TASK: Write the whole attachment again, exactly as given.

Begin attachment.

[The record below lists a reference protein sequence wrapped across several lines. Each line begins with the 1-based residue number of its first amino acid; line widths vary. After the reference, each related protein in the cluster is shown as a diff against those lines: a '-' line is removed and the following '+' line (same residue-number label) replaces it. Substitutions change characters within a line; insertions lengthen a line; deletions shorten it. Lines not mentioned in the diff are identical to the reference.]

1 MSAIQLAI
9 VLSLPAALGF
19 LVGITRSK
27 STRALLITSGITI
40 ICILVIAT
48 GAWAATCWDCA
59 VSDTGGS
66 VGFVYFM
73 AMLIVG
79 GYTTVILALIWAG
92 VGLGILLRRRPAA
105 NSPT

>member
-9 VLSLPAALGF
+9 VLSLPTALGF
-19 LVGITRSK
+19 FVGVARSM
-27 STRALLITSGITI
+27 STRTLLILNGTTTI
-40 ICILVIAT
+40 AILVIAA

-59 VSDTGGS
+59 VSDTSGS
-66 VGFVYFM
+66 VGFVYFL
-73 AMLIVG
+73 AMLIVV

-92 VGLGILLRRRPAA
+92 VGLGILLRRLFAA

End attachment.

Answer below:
[The record below lists a reference protein sequence wrapped across several lines. Each line begins with the 1-based residue number of its first amino acid; line widths vary. After the reference, each related protein in the cluster is shown as a diff against those lines: a '-' line is removed and the following '+' line (same residue-number label) replaces it. Substitutions change characters within a line; insertions lengthen a line; deletions shorten it. Lines not mentioned in the diff are identical to the reference.]

1 MSAIQLAI
9 VLSLPAALGF
19 LVGITRSK
27 STRALLITSGITI
40 ICILVIAT
48 GAWAATCWDCA
59 VSDTGGS
66 VGFVYFM
73 AMLIVG
79 GYTTVILALIWAG
92 VGLGILLRRRPAA
105 NSPT

>member
-9 VLSLPAALGF
+9 VLSLPTALGF
-19 LVGITRSK
+19 FVGVARSM
-27 STRALLITSGITI
+27 STRTLLILNGTTTI
-40 ICILVIAT
+40 AILVIAA

-59 VSDTGGS
+59 VSDTSGS
-66 VGFVYFM
+66 VGFVYFL
-73 AMLIVG
+73 AMLIVV

-92 VGLGILLRRRPAA
+92 VGLGILLRRLFAA